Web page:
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Srinivas and Company by Sole Proprietor V.C. Rajagopalan Vs. Inden Biselers - Court Judgment

LegalCrystal Citation
SubjectCommercial
CourtSupreme Court of India
Decided On
Judge
Reported inAIR1971SC2224; (1971)3SCC721; 1971(III)LC317(SC)
ActsContract Act, 1872 - Sections 70
AppellantSrinivas and Company by Sole Proprietor V.C. Rajagopalan
Respondentinden Biselers
Excerpt:
.....by the consti- tution, has been the subject of elaborate consideration by this court and the decisions have not laid down that a different rule applies when the delegation of legislative power is in favour of a municipal corporation. [535 c-d, e] case law considered.   - the respondent was granted in the month of may, 1951 what is called the 'blanket licence' permitting the importation of diesel oil engines unrestricted both as regards quantities as well as categories or brands or makes of engines and of country of origin. the alternative case of the appellant was that the respondent was bound to pay to the appellant adequate and reasonable compensation for the benefit that the respondent derived and enjoyed by reason of the surrender of the after sales certificate which enabled..........was no agreement in or about the month of november, 1950 whereunder the respondent agreed to give sole distributorship to the appellant's firm of all oil engines which the respondent would be able to import under licence to be obtained by coming into the approved list of importers.7. the oral evidence on behalf of the appellant is that three documents marked exhibits a-1, a-5 and a-2 represent the terms of agreement alleged by the appellant. exhibit a-1 is a letter dated 14 october, 1950 written by the respondent to the appellant. exhibit a-2 is the letter dated 14 november, 1950 written by the respondent to the director general of industries and supplies, development division (mechanical), new delhi. exhibit a-5 is a letter dated 15 november, 1950 written by the appellant to the.....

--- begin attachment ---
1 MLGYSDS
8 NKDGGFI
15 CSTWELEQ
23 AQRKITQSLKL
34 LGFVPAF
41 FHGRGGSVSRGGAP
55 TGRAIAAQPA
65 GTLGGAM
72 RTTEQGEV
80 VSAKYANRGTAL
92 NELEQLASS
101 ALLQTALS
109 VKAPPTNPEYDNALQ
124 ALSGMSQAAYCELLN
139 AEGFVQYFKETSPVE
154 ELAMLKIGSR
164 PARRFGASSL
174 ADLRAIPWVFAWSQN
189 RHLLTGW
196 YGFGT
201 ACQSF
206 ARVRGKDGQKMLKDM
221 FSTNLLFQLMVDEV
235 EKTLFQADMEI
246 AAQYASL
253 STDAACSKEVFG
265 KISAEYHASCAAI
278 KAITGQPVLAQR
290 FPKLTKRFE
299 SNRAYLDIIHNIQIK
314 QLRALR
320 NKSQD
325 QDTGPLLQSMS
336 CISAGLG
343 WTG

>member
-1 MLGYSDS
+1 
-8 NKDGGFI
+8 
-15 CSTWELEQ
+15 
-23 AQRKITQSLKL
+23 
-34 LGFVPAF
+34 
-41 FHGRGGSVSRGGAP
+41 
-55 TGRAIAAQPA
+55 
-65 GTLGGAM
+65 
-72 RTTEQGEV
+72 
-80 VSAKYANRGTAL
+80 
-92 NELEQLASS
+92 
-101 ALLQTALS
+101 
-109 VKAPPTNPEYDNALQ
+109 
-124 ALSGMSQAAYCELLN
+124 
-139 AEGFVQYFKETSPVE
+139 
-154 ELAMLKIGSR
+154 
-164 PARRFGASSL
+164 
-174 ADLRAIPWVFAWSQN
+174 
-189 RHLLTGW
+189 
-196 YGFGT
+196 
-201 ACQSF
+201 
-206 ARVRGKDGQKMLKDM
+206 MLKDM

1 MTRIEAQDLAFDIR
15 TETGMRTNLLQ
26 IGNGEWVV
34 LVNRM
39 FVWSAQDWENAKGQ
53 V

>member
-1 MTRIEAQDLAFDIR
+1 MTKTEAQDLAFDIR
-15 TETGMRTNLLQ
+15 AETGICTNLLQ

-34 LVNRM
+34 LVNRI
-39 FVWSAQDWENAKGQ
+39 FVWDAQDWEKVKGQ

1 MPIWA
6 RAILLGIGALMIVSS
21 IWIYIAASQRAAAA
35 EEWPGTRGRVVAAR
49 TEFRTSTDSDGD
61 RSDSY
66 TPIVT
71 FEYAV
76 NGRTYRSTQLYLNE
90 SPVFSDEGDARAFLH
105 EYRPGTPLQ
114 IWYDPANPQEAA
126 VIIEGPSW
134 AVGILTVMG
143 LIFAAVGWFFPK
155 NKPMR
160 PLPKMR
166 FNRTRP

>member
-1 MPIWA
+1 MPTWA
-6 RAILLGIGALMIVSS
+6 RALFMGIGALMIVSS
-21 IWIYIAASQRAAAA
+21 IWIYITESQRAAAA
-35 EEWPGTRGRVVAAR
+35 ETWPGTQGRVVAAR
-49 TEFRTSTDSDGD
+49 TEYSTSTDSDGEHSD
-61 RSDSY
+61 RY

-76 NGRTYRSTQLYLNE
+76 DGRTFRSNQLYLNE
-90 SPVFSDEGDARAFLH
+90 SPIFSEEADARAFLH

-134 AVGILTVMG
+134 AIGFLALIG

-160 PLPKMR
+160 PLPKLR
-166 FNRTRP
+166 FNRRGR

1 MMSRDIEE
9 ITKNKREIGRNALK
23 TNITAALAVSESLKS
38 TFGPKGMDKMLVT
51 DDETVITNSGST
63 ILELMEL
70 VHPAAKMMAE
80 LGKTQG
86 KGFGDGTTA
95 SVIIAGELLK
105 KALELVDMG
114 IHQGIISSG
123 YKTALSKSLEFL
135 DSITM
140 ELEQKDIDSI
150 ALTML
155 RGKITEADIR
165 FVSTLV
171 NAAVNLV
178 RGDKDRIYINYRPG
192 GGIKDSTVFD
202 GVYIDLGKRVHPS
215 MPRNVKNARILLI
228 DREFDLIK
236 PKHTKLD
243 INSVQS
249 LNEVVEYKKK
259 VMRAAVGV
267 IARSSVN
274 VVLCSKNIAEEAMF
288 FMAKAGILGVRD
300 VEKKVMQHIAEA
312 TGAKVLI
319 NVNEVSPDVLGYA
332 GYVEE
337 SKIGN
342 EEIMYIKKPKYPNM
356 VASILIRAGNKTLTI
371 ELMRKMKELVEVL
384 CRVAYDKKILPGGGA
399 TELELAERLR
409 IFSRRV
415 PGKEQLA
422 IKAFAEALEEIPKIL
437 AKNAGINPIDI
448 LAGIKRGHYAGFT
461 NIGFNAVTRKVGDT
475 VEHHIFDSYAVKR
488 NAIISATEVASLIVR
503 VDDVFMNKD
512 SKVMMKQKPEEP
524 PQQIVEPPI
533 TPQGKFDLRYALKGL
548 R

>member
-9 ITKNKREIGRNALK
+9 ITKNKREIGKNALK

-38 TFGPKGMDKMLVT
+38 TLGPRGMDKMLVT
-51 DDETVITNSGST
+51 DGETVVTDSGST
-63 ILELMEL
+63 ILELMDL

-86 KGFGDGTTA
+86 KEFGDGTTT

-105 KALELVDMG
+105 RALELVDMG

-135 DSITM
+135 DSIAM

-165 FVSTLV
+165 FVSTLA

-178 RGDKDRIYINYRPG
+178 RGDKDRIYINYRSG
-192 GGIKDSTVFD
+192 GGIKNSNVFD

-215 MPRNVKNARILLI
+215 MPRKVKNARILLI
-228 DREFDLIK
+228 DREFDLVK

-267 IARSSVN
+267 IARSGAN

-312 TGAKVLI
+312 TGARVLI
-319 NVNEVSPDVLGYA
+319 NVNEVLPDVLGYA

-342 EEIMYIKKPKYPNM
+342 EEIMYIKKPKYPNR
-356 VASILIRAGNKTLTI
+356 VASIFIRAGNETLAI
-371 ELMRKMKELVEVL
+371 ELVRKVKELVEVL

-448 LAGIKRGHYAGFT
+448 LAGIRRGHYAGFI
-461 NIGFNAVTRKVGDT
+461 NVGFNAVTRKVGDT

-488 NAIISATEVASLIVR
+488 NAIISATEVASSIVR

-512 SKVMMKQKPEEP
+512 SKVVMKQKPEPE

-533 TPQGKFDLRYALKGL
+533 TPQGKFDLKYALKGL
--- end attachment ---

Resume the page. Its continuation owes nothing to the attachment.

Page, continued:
Judgment:

A.N. Ray, J.

1. This is an appeal by certificate against the judgment and decree dated 12 January, 1962 of the Madras High Court dismissing the suit filed by the appellant and setting aside the decree passed by the City Civil Court.